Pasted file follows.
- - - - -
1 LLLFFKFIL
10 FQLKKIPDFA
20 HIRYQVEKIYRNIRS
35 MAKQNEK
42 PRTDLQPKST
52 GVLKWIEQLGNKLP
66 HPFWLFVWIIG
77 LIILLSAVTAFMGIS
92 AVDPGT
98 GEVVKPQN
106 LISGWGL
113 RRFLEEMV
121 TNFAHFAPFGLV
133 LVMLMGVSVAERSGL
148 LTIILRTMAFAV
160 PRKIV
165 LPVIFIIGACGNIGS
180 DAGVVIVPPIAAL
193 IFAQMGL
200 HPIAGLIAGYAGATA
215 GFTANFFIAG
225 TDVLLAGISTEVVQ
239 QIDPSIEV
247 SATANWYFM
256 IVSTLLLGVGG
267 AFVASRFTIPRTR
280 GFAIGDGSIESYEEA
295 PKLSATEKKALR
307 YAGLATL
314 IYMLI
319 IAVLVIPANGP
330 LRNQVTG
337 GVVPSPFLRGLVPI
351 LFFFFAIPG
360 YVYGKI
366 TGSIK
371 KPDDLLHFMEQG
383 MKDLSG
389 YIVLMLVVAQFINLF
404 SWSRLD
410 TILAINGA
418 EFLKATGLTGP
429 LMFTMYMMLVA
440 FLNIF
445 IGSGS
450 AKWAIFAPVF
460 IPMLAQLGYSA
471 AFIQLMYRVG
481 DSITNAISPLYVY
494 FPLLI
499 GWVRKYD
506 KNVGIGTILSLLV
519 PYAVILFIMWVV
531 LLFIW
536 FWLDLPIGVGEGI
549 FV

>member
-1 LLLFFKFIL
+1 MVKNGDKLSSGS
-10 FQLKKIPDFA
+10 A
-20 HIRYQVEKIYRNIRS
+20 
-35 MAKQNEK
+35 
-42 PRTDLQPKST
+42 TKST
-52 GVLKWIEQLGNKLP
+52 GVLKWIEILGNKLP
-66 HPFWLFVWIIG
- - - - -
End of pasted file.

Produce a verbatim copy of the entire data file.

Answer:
1 LLLFFKFIL
10 FQLKKIPDFA
20 HIRYQVEKIYRNIRS
35 MAKQNEK
42 PRTDLQPKST
52 GVLKWIEQLGNKLP
66 HPFWLFVWIIG
77 LIILLSAVTAFMGIS
92 AVDPGT
98 GEVVKPQN
106 LISGWGL
113 RRFLEEMV
121 TNFAHFAPFGLV
133 LVMLMGVSVAERSGL
148 LTIILRTMAFAV
160 PRKIV
165 LPVIFIIGACGNIGS
180 DAGVVIVPPIAAL
193 IFAQMGL
200 HPIAGLIAGYAGATA
215 GFTANFFIAG
225 TDVLLAGISTEVVQ
239 QIDPSIEV
247 SATANWYFM
256 IVSTLLLGVGG
267 AFVASRFTIPRTR
280 GFAIGDGSIESYEEA
295 PKLSATEKKALR
307 YAGLATL
314 IYMLI
319 IAVLVIPANGP
330 LRNQVTG
337 GVVPSPFLRGLVPI
351 LFFFFAIPG
360 YVYGKI
366 TGSIK
371 KPDDLLHFMEQG
383 MKDLSG
389 YIVLMLVVAQFINLF
404 SWSRLD
410 TILAINGA
418 EFLKATGLTGP
429 LMFTMYMMLVA
440 FLNIF
445 IGSGS
450 AKWAIFAPVF
460 IPMLAQLGYSA
471 AFIQLMYRVG
481 DSITNAISPLYVY
494 FPLLI
499 GWVRKYD
506 KNVGIGTILSLLV
519 PYAVILFIMWVV
531 LLFIW
536 FWLDLPIGVGEGI
549 FV

>member
-1 LLLFFKFIL
+1 MVKNGDKLSSGS
-10 FQLKKIPDFA
+10 A
-20 HIRYQVEKIYRNIRS
+20 
-35 MAKQNEK
+35 
-42 PRTDLQPKST
+42 TKST
-52 GVLKWIEQLGNKLP
+52 GVLKWIEILGNKLP
-66 HPFWLFVWIIG